Homeschooling has many benefits for a child’s education. One of the most obvious is that it allows you, the parent, to tailor a specific education geared towards your child’s particular needs. It also allows you to teach in a style that suits your child — as we all know, different people learn better in different ways. When you decide to homeschool it is important to remember that as well as being a parent, you are now taking on the role of a teacher. This is, of course, not a responsibility to be taken lightly, and you have to make every effort to be the best teacher you can be.
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Enthusiasm for the subject
Everyone has had the experience of having both a good and bad teacher. If you stop and think about it, I’ll think you’ll notice some things that your good teacher’s had in common. The most important is that they were genuinely interested in their subject areas. Nothing makes a teacher better then enthusiasm for a subject.
I think you’ll also notice that most of the bad teachers you had didn’t seem particularly interested in the subject they were teaching. It is for this reason that it is crucial that you create a homeschooling experience that interests both you and your child/students.
Preparing your curriculum
While your child’s education should come first and foremost when creating a homeschooling curriculum, you shouldn’t be shy to think of your own education as well. When looking at things to study in particular subject areas, think about things that interested you in those areas that you didn’t get to explore as much as you liked to when you were in school.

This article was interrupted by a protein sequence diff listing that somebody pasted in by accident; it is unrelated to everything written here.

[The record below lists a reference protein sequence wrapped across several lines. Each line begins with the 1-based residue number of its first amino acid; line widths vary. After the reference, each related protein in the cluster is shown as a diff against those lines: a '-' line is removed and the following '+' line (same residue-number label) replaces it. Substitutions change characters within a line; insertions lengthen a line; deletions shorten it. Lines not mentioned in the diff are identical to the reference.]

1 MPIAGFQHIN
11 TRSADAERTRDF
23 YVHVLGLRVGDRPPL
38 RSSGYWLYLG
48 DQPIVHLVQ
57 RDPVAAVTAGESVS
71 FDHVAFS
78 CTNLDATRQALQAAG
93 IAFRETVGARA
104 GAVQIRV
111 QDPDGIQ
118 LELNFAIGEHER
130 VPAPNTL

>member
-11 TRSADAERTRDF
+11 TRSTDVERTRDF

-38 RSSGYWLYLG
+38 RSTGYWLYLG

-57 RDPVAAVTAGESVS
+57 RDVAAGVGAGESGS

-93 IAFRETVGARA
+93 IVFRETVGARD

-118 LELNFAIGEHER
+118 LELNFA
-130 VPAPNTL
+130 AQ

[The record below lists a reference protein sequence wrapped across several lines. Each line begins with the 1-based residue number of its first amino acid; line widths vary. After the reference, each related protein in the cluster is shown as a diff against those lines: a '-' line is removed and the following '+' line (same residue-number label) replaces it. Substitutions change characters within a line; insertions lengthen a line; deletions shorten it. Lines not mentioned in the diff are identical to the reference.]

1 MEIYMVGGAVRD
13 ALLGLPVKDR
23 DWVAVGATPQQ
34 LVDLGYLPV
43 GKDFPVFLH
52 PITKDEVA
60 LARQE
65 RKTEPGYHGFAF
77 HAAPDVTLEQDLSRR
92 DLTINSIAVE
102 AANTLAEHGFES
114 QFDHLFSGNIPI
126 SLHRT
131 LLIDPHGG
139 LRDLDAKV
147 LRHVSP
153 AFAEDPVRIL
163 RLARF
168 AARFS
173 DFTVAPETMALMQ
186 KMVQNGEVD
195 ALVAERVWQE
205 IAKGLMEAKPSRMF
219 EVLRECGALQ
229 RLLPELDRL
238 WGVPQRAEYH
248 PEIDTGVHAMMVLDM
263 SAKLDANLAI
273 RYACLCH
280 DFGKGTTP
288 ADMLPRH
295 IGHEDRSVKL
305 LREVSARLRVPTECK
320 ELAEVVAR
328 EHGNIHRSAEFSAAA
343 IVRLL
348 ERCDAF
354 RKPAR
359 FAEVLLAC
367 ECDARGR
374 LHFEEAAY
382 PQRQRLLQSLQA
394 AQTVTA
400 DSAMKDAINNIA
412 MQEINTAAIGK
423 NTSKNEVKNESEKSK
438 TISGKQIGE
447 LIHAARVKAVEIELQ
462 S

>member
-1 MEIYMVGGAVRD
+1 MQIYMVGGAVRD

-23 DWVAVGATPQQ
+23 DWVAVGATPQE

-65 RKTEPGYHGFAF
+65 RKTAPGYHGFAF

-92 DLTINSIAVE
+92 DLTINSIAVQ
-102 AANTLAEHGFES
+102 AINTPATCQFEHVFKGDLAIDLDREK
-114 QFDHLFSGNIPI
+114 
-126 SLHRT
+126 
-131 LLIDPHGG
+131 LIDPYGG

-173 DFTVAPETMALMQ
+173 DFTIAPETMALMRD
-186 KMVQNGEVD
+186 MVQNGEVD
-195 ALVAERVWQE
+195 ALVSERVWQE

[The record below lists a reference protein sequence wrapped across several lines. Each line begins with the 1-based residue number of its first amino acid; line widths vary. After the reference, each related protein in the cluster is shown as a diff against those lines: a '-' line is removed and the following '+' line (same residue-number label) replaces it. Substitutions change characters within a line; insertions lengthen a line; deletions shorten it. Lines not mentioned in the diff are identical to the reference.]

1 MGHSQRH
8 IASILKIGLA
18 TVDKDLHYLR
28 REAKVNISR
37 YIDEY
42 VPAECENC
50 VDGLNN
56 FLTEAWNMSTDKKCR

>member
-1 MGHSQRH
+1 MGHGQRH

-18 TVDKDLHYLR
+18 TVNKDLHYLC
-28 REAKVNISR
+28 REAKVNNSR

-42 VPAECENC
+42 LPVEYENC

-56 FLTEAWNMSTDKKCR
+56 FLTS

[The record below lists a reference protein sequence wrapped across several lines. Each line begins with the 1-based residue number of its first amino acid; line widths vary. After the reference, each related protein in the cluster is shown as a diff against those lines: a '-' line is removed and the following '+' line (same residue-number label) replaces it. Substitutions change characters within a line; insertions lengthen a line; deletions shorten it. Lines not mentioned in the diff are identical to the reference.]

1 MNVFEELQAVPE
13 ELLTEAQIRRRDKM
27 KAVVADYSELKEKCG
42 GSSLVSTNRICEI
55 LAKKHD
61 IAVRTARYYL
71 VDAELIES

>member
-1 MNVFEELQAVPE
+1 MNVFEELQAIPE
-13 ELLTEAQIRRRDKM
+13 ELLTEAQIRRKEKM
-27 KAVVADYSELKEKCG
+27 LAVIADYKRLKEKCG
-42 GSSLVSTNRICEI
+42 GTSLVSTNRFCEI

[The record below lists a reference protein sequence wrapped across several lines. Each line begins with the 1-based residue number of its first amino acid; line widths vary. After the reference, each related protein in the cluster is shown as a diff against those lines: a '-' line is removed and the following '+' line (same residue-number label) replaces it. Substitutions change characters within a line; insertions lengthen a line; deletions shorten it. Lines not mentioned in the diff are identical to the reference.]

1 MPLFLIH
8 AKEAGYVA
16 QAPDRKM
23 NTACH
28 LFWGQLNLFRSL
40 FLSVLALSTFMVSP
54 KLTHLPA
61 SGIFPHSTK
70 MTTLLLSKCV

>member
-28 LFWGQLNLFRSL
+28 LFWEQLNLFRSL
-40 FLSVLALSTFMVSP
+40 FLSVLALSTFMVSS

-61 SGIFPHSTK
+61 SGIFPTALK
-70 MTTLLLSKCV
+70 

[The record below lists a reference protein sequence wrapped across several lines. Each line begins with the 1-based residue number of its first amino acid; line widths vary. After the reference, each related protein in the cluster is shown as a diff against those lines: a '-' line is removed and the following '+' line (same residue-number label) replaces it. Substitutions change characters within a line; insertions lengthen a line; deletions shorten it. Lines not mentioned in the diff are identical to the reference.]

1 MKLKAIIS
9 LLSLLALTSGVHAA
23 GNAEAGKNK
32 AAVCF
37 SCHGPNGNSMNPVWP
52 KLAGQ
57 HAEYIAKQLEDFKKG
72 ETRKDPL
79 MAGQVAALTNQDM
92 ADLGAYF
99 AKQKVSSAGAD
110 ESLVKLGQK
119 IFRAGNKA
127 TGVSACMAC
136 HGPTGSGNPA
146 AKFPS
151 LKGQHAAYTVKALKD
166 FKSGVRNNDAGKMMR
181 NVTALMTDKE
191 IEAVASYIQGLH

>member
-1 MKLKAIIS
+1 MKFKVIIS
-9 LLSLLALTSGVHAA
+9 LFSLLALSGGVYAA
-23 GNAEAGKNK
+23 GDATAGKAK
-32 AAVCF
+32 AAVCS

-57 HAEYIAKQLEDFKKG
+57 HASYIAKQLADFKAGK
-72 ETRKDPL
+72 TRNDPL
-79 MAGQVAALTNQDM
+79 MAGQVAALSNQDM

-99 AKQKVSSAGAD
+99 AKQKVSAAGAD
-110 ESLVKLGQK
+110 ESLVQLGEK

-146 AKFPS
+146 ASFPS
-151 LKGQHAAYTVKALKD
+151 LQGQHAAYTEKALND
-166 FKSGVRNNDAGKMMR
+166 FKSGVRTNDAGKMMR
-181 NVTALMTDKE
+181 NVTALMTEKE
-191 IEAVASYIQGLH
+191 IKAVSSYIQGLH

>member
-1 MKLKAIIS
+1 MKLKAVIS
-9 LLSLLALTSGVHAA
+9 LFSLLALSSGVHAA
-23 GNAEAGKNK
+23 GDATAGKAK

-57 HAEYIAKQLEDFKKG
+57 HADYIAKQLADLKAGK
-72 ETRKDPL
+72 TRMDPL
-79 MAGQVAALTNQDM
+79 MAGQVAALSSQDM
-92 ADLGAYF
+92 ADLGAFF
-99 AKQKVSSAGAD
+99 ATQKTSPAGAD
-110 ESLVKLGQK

Learn with your child/students
It cannot be understated how valuable an experience it is to learn with your child. You will be strengthening a family bond, and your shared interest and excitement in a topic will ensure that your child retains the information. A way to do this is to understand the balance between rigidness and flexibility in a homeschooling curriculum.
Timelines and flexibility
A certain amount of formalness is required in a general curriculum: you have to have set goals and timelines in which certain things must be learned. But within those timelines, you have a lot of flexibility, and you should use it to your advantage. When studying literature, for example, understand that the goal is to read and learn about good literature, not necessarily to read a particular book. So instead of studying a “standard” novel that you’ve already read, consider a book that is new to you as well. With both you and your child interested in the book, the experience of reading it together will be enjoyable for both of you, as you will both be excited about the outcome.
Applies to other subjects
This concept needn’t be applied only to literature, think of things in science or music, for example, that you’ve always wanted to learn about. If you make sure that you are interested in the subjects as well, your child will sense your enthusiasm and become more drawn into the subject, ensuring a much more valuable educational experience.
Looking for some resources to help infuse the ‘fun’ element in learning? You might like: